January is Vocational Service month on Rotary’s calendar.  Please take a few minutes to read about this important Avenue of Service in these excerpts from an article written by the Past Chair of the District 7070 Vocational Service Committee, Ian Lancaster, about Vocational Service,  its history and its importance in Rotary club life. Be sure to check out examples of projects for your club to support and make everyone award of Rotary's important Avenue of Service ....


 Does Your Rotary Club have a Vocational Service Committee?  Does Your Rotary Club perform Vocational Service projects that are relevant in your community ?   If not, now is a good time to start. Please read on. You just may find something that your Rotary Club can do in the Vocational Service field, that will benefit our community. 

January is Vocational Service Month on the Rotary calendar. Vocational Service is at the heart of Rotary, which was founded on the classification system of membership. Business and professional life are the bedrock of Rotary, and Vocational Service is a major force in promoting honour, integrity, and trustworthiness in business.

A Short History Lesson 

Originally only one representative from each business or profession was invited to join a club. Paul Harris felt that if several members of the same profession were to join, they would either sit together and “talk shop” or compete against each other for other members’ business. The idea of “trade-boosting” was gradually eliminated and by 1912, Rotarians were no longer required to exchange business with one another.

The Forgotten Avenue of Service
Of Rotary’s five Avenues of Service* – Club, Vocational, Community, Youth and International – Vocational is difficult to define, so it is sometimes called the “Forgotten Avenue of Service”. One reason is Club, Community, International and Youth Service activities usually involve groups of Rotarians. They enjoy the fellowship of Club Service, the satisfaction of serving the needs of their communities, and the hope that their International Service promotes world peace and understanding. But Vocational Service – the second Avenue of Service -- is generally conducted by individual members.

Service Above Self
Rotary’s early leaders often cited the Golden Rule – “Do unto others as you would have them do unto you” – as the guiding principle of Rotary’s Vocational Service. By the time the National Association of Rotary Clubs held its first convention in 1910, the networking emphasis had begun to shift. The majority of clubs told the new Civic Committee that Rotary should move from being a booster club to improving their communities. The concept of “he profits most who serves his fellows best” became “he profits most who serves best”. This idea morphed into “Service, not Self” and finally, it became the Rotary slogan we know today -- “Service Above Self”.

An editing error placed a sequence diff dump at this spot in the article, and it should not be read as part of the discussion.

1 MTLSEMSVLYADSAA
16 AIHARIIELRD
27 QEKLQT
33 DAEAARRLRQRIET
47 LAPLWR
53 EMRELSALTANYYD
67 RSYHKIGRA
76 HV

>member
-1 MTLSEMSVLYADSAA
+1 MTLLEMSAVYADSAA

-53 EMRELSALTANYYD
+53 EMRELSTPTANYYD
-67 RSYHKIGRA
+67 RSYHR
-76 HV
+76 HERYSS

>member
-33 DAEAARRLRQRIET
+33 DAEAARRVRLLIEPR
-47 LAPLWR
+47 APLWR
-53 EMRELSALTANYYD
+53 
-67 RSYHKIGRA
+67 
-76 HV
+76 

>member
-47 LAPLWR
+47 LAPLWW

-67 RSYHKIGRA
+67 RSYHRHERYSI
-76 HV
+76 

In 1940, Rotary International defined the Object of Vocational Service “to encourage and foster: high ethical standards in business and professions; the recognition of the worthiness of all useful occupations; the dignifying by each Rotarian of his occupation as an opportunity to serve society.” Today’s Rotarians still pride themselves on being able to use their professional stature and knowledge to make things happen worldwide, wherever there is a need for change.

The Rotary Code of Ethics
Back in 1912, when Glenn Mead succeeded Paul Harris as President of Rotary International, he recommended a code of business ethics be formulated to contribute to the advancement of business morality. At that time, there were no consumer protection laws or truth-in-advertising statutes. Fraudulent and deceptive business practices were the norm. The unwritten law was caveat emptor, “Let the buyer beware.” Since the adoption of the Rotary Code of Ethics in 1915, at least 145 national industrial codes of conduct practice have been adopted as a direct result of the influence of Rotarians.

The Four-Way Test
From the earliest days of the organization, Rotarians were concerned with promoting high ethical standards in their professional lives. One of the world's most widely printed and quoted statements of business ethics is The 4-Way Test, which was created in 1932 by Rotarian Herbert J. Taylor (who later served as RI president) when he was asked to take charge of a company that was facing bankruptcy. This 24-word test for employees to follow in their business and professional lives became the guide for sales, production, advertising, and all relations with dealers and customers, and the survival of the company is credited to this simple philosophy. The 4-Way Test has been translated into more than a hundred languages and published in thousands of ways.

Rotary’s current code of ethical conduct – The Four-Way Test – is a four-part ethical guideline that helped Herb Taylor rescue a beleaguered business. The code’s four points are simple and direct .....

“Of all the things we think, say or do:
1. Is it the TRUTH?
2. Is it FAIR to all concerned?
4. Will it be BENEFICIAL to all concerned?”

The Four-Way Test was officially adopted by Rotary in 1943 and has been translated into the languages of over 100 countries. It appears on highway billboards, in schoolrooms and on the walls of businesses, in labour contracts, courtrooms and halls of government. It’s even on the moon, in the form of a Four-Way Test pin planted on the surface by astronaut Buzz Aldrin!

Look for a 4 Way Test project you can do here.

The Heart of Rotary
Vocational Service remains at the heart of Rotary. In 1987-88, RI President Charles C. Keller reinvigorated the Avenue by appointing the first Vocational Service Committee in 50 years. The committee redefined how clubs could more effectively participate in Vocational Service and drafted the new Declaration of Rotarians in Businesses and Professions.